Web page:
The blog has been very quiet for a long time, and for that we apologize. Our family was able to take a much needed sabbatical in Canada and returned to Haiti on January 11.
The day following our return marked the one year anniversary of the earthquake that ravaged Haiti last year. It was a quiet day that was declared a national day of remembrance. There were services held in Port au Prince, and I imagine surrounding areas, though we weren’t aware of any in our community. Many people that visit Haiti are shocked to see how little improvement there has been in the last year. We know that any progress will be slow, and the reality of the matter is that things were already very defunct before the quake. It’s hard to make progress when there was very little infrastructure to begin with.
Coming back to Haiti after months away helped us to see some things that had progressed. The road work that was right around our house when we left has now gone through St. Marc. They’re still working on things like culverts and drainage, but there is at least one layer of asphalt and it makes driving so much better. Also, it’s the dry season now, and the amount of dust flying down from the roads is drastically reduced which is nice for everyone.
Another thing we noticed was that one of the major roads coming out of Port au Prince now has three small police outposts. This is a great thing because this road is know for the violence and kidnappings that often start taking place with any sign of instability. In fact, many foreigners and Haitians alike wouldn’t travel on it in 2004-2006. We knew the security situation in the country was getting better when other missionaries and expats started reporting that they were using the road. It’s a main artery right into Cite Soliel, but you can also turn off of it to get to the airport faster. Often gangs have taken control of the road and caused some major problems. Having a police presence along there and right out to where it joins the national highway is a very big deal indeed. Also, one of the outposts is stationed right at a new tent camp development on the outskirts of Port au Prince that will eventually become long term housing. Hopefully that will mean security for that developing community.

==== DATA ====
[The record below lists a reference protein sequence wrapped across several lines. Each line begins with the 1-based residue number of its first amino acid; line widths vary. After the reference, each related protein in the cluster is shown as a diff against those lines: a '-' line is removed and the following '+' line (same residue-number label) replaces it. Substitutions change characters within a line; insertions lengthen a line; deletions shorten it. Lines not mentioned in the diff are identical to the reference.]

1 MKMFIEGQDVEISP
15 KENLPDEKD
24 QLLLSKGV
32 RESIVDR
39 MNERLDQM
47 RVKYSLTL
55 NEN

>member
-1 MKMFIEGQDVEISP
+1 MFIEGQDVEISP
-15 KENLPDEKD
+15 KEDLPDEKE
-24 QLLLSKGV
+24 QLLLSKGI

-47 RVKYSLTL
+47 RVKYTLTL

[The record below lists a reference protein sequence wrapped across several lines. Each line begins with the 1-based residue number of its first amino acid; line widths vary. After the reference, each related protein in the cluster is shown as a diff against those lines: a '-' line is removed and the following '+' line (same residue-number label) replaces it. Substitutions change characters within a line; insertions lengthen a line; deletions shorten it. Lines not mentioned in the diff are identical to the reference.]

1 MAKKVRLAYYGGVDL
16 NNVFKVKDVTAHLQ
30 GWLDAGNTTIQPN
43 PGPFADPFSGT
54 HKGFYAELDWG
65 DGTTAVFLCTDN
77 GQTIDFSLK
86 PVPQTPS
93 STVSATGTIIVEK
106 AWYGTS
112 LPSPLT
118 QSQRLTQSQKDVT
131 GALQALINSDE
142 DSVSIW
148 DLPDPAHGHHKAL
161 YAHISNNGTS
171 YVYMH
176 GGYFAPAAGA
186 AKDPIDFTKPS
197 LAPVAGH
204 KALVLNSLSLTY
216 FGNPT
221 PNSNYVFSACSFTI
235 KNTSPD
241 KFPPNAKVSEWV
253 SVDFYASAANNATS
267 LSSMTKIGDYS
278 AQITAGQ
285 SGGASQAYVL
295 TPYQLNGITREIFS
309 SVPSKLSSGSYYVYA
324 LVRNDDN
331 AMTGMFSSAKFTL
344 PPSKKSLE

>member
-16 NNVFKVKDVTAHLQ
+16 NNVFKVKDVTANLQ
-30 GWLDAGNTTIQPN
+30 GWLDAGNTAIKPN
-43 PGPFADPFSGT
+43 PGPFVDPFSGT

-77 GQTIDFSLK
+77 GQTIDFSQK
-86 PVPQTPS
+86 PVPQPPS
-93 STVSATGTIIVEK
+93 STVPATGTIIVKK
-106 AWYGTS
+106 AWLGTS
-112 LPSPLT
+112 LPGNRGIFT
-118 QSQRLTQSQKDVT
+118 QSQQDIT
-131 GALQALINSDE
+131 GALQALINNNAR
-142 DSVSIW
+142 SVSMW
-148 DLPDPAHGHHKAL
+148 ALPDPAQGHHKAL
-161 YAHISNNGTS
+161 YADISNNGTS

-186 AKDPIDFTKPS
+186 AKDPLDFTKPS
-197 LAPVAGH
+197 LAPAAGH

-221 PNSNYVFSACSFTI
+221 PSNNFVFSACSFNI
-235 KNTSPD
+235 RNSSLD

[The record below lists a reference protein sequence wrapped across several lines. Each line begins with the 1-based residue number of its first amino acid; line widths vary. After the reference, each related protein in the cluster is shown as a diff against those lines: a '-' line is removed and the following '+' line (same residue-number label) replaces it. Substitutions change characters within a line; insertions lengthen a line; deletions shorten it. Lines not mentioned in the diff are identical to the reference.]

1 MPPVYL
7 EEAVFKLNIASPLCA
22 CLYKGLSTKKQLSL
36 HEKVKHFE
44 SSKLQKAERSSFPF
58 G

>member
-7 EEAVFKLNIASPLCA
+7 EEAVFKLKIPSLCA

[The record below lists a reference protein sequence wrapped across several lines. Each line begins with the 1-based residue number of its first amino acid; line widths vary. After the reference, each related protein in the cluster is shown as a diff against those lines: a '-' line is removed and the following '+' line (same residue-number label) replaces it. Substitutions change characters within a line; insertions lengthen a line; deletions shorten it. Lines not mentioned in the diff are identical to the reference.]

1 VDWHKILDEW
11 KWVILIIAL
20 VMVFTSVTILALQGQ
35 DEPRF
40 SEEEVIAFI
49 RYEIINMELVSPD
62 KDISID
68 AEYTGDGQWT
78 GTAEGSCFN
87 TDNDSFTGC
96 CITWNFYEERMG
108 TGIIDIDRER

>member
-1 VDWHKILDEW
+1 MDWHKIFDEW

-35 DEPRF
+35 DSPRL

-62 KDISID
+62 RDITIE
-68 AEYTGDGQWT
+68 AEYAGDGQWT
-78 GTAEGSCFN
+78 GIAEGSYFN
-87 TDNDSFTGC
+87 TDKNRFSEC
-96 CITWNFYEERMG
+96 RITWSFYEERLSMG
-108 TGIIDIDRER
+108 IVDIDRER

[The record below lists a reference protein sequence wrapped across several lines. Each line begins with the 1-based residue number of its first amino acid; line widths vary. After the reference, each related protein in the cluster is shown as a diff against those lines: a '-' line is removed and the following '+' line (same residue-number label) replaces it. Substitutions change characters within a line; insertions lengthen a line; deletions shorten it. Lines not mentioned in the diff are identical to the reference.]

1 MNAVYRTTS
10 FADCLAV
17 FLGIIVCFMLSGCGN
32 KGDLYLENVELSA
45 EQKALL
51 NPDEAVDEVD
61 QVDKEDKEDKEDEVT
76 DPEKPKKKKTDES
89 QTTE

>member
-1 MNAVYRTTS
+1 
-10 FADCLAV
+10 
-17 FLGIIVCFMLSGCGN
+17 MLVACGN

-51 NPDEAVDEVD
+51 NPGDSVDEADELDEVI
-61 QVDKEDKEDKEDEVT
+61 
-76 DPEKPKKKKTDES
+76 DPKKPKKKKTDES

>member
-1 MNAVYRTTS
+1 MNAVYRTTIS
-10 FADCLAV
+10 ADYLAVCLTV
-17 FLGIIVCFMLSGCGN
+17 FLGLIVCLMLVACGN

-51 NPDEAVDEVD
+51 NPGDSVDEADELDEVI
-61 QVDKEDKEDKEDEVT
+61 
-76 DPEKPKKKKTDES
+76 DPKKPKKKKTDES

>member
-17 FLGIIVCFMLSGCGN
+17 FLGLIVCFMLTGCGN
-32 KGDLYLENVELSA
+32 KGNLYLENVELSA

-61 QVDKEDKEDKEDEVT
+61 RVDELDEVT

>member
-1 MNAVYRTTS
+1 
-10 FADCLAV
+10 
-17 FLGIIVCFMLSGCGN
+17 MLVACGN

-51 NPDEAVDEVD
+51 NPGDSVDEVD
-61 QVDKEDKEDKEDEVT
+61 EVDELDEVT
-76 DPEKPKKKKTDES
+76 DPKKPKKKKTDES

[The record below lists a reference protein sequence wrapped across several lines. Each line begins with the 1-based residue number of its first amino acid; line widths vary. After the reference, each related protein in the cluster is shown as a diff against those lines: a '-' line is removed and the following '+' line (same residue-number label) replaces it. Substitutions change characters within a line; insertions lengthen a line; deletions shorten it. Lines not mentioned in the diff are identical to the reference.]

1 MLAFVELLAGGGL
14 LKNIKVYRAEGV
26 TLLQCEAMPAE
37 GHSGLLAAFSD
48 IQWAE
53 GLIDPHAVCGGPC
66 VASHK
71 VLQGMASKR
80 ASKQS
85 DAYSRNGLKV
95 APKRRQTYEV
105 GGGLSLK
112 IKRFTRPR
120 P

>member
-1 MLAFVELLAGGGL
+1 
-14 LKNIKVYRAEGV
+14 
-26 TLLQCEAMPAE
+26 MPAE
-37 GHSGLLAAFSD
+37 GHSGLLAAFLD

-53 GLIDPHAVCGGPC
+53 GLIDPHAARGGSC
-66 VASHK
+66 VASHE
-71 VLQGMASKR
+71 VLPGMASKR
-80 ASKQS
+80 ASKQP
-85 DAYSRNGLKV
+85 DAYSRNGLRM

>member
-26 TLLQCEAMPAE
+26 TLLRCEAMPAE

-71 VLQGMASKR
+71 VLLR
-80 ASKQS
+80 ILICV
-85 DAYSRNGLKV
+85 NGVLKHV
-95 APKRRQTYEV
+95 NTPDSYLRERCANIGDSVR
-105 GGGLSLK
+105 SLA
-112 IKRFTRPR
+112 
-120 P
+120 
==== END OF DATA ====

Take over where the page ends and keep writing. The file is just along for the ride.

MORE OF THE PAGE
Getting back into the work here has been great. Our workers started back on the 6th and have been going strong since. This week alone we have three deliveries planned, and next week we’ll be hosting our first training class of the year with 14 students! Normally we like to cap it at 10, but we have a very full calendar in the next couple of months and we won’t be able to do a training again until April. We don’t want people to have to wait that long to get their projects started.
Another exciting thing for the mission is that Peter and Sara Craig have started putting all their energy into locating a place for the second site we’ve been working towards. The Craigs did a wonderful job looking after the mission in our absence and have so many wonderful things to offer. We are narrowing things down and are excited to see what the final result will be. It’s our hope that they’ll be ready to move in the next two months and get started with producing filters at the new site.
So, things are full speed ahead here in Haiti!